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One Plus Two Plus Two Plus One – 6 Books for People Who Love Clue

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Sarah Knight

Staff Writer

Sarah lives in Brooklyn (when it's warm in New York) and the Dominican Republic (when it's not). She is a native Mainer, Red Sox fan, Harvard graduate, and Cards Against Humanity enthusiast, as well as a freelance editor and writer. Her book, THE LIFE-CHANGING MAGIC OF NOT GIVING A F*CK, is a national and international bestseller. Learn more at Follow her on Twitter @MCSnugz.

It’s hard to believe that one of my all-time favorite movies, Clue, came out in 1985. NINETEEN-EIGHTY-FIVE. That’s thirty years of flames, flames on the sides of my face! Recently, I hosted a viewing party for which friends arrived bearing a Monkey’s Brains Cocktail, “Tim Curried Egg Salad,” and lead pipe-sized boxes containing M&Ms and Twizzlers, tied up with purple ribbon (I have excellent friends). As we sat on the couch like a bunch of lunatics, shouting out nearly every line point-two seconds before the characters could (okay, maybe that was just me), I started mentally compiling this list of companion books:
and_then_there_were_none_agatha_chrisite1. And Then There Were None by Agatha Christie

“Communism was just a red herring.”

Often hailed as the best entry from the queen of the locked-room mystery, ten guests are invited to an island by a mysterious host, who then accuses each of them of murder (sound familiar?). Christie does red herrings better than anyone in the business, including Wadsworth.




westing_game2. The Westing Game by Ellen Raskin

“And you had a letter and you had a letter and you had a letter…”

I still remember the first time I read this middle-grade mystery about sixteen people who gather for the reading of an eccentric millionaire’s will, and how brilliant I thought it was when I turned the final page. I love gifting this book to my young reader friends—and it’s a bit more age-appropriate than the rated-PG antics of Yvette and Miss Scarlet.



woman with a secret3. Woman with a Secret by Sophie Hannah

“There’s no body. Nobody. There’s nobody in the study.”

Pretty much any Sophie Hannah novel belongs in the category of “books you’ll like if you love Clue,” but this is her latest. It’s got a deeply unreliable narrator, a cast of suspicious characters and—fittingly—a dead body in the study. Hannah’s novels are so ingeniously plotted that I never have even the faintest hope of figuring out the solutions before they are upon me, and this is no exception. In fact, I wouldn’t be surprised if some day she came out with a book that had three alternate, totally plausible endings…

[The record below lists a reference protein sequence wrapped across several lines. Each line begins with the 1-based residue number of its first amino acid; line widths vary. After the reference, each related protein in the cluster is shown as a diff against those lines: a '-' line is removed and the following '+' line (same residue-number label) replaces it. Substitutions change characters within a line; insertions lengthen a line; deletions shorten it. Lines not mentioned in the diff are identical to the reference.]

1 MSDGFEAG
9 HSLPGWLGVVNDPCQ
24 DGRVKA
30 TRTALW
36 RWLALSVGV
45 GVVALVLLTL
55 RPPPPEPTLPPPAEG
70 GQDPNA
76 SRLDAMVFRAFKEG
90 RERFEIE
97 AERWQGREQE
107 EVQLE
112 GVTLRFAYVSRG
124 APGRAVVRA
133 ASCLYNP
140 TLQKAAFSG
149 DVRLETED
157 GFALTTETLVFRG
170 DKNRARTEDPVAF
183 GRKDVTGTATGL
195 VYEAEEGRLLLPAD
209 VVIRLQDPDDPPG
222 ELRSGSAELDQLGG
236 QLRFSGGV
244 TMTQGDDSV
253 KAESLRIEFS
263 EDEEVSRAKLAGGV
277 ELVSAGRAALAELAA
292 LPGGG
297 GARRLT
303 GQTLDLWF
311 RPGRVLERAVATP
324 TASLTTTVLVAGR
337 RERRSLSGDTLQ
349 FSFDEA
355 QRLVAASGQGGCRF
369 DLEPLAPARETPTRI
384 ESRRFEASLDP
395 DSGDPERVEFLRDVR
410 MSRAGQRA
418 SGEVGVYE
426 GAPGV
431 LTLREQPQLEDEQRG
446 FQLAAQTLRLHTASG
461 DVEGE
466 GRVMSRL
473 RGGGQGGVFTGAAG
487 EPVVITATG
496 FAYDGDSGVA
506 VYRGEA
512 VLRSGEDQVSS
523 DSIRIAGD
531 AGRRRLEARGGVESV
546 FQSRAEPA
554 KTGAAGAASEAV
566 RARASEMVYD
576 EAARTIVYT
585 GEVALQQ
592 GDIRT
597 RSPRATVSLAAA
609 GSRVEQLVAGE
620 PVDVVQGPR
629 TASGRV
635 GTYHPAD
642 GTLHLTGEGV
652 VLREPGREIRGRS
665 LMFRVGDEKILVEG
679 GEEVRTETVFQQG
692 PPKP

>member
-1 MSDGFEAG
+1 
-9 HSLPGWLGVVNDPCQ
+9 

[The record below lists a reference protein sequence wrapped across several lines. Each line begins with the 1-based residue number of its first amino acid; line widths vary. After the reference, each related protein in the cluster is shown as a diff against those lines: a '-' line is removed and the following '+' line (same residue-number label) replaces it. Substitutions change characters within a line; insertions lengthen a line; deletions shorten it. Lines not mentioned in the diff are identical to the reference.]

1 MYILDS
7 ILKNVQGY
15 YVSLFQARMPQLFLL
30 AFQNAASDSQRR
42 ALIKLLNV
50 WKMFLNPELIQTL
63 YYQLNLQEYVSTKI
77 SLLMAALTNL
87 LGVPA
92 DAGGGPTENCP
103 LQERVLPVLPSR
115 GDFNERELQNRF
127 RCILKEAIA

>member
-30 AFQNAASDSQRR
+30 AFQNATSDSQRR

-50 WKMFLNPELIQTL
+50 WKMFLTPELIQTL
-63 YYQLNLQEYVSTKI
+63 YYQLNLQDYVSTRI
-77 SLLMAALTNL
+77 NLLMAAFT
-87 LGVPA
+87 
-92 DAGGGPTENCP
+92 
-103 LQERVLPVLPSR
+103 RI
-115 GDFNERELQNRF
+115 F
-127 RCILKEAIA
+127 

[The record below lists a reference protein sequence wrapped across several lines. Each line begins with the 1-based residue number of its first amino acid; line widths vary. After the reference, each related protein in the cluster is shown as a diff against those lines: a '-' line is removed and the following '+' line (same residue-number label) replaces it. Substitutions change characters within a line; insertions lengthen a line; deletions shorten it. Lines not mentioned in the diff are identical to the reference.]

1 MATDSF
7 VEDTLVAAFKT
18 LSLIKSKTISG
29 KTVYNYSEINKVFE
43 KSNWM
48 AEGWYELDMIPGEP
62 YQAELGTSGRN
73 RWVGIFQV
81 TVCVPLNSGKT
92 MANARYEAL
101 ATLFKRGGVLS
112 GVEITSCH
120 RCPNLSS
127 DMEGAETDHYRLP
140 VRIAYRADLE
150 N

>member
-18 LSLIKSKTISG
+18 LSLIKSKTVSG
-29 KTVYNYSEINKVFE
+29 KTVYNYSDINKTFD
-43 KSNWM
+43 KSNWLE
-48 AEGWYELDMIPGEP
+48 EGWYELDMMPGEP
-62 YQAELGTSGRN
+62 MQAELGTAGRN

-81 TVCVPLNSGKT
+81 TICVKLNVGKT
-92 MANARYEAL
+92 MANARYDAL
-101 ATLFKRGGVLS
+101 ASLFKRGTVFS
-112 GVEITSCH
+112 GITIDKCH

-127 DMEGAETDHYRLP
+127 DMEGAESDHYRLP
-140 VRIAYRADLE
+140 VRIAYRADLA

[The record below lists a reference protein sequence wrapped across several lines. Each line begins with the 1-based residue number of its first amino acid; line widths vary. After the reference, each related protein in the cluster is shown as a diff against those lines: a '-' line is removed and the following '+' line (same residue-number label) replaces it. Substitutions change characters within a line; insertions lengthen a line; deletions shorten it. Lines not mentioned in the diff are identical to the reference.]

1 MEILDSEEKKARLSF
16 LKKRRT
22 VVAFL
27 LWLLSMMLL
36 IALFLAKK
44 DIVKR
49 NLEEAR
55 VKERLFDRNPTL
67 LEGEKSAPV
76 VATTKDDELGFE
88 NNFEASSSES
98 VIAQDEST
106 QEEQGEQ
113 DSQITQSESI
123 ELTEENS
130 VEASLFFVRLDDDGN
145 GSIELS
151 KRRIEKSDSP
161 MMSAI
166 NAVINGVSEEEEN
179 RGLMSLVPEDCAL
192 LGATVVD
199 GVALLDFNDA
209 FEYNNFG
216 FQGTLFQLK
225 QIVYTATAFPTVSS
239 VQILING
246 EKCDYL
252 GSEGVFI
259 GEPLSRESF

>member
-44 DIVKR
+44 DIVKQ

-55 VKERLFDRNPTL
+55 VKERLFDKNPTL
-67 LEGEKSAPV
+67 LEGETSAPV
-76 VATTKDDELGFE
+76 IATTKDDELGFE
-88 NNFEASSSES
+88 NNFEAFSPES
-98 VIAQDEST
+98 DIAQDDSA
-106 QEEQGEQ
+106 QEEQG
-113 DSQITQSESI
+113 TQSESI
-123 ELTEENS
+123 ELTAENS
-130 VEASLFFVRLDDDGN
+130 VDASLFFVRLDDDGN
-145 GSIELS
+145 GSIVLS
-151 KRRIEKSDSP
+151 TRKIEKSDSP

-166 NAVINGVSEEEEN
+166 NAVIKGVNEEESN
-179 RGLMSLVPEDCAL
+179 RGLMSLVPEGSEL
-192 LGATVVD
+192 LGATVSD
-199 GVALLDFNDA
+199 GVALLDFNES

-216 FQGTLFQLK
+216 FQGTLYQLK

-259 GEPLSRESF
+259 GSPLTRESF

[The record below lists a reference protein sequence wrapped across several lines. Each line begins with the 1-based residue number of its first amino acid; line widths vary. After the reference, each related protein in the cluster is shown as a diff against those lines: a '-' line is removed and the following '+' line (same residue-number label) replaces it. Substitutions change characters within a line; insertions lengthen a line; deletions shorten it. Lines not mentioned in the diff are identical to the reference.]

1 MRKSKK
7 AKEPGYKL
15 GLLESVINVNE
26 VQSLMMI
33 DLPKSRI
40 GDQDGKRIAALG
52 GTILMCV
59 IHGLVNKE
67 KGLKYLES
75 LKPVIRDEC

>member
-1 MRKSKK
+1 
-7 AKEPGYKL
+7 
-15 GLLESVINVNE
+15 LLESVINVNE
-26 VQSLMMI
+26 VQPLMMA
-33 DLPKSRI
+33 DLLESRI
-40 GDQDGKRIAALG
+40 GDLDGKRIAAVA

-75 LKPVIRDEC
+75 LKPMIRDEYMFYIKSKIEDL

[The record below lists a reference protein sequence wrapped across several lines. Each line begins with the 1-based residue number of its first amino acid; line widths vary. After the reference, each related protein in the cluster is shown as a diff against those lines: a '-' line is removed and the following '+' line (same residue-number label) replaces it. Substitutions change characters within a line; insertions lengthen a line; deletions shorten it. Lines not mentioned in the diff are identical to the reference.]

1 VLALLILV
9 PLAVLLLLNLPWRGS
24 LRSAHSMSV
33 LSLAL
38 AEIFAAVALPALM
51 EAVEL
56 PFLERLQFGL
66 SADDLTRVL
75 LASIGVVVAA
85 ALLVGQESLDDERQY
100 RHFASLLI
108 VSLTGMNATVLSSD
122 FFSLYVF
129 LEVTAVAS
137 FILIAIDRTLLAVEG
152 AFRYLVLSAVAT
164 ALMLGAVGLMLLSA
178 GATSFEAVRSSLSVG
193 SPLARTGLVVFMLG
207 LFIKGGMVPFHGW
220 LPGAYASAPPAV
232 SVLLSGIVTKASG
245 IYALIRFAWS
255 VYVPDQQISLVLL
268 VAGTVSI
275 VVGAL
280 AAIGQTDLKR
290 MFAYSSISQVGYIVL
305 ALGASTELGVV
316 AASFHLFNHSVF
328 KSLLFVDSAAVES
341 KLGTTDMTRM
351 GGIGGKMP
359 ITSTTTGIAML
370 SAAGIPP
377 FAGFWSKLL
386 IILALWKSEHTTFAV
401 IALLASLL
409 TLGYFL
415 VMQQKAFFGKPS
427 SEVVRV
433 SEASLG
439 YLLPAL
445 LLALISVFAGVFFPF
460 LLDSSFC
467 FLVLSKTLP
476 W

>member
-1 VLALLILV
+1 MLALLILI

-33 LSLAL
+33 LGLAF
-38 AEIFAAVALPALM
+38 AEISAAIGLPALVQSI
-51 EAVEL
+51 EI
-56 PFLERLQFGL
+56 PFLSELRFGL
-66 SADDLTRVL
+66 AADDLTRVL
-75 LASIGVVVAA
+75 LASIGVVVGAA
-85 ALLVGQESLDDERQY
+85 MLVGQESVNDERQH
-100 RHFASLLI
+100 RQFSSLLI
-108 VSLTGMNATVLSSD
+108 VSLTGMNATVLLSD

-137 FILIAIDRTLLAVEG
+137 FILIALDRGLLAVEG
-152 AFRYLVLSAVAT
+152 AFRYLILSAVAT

Cover_of_Skippy_Dies_Novel_by_Paul_Murray4. Skippy Dies by Paul Murray

“I’m afraid it came as a great shock to him when he died.”

Called “dazzling,” “hysterically funny,” and even “shameless,” this novel opens with a fourteen-year-old boy dying on the floor of a local donut shop. There aren’t too many books (or movies) that manage to be laugh-out-loud when they kick off with a dead body, and Skippy Dies keeps up the same frenetic pace and glorious buffoonery as our favorite band of merry blackmailees.



dominance5. Dominance by Will Lavender

“You all had a motive.”

Full disclosure: I edited this novel by Will Lavender, a recovering academic with, as the New York Times noted, “the devious skills to write a twisted puzzle mystery.” Building on the Clue and Christie locked-room device, Dominance adds a touch of Silence of the Lambs to the mix, featuring a professor who teaches a special class of nine students…from the confines of his prison cell. When the alumni of the class start dying one by one, the professor’s star pupil has to find out who’s behind the murders. A macabre page-turner, this book is perfect for anyone who loves the “dark and stormy night” vibe of an evening at Hill House.


slumdog millionaire6. Slumdog Millionaire by Vikas Swarup

“And monkey’s brains, though popular in Cantonese cuisine, are not often to be found in Washington, D.C.”

A bit of an outlier since it’s not a murder mystery, but reading Slumdog Millionaire (way back when it was known by its original title, Q&A) nonetheless gave me the same sense of breathless excitement that I get from watching Wadsworth & Co running through the secret passage on their way from the study to the kitchen. And it is a mystery in some sense, answering the question of how a poor uneducated boy from the slums could possibly know enough worldly trivia—such as “Who invented the revolver?” or, perhaps, the origin of a particular primate brain-based delicacy—to have won a million dollars on a game show without cheating.